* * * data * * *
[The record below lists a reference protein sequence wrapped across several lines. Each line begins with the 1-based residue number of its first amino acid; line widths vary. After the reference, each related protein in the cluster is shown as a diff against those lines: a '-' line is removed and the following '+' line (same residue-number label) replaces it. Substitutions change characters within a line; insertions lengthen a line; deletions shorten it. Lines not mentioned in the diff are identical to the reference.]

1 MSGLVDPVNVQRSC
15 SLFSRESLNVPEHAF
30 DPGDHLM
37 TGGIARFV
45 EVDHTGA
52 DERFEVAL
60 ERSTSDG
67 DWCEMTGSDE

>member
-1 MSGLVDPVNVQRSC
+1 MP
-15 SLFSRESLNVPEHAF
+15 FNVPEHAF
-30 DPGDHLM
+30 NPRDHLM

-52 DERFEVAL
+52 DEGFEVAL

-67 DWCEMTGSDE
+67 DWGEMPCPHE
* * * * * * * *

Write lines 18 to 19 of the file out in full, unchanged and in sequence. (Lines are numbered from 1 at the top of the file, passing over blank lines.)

+52 DEGFEVAL

-67 DWCEMTGSDE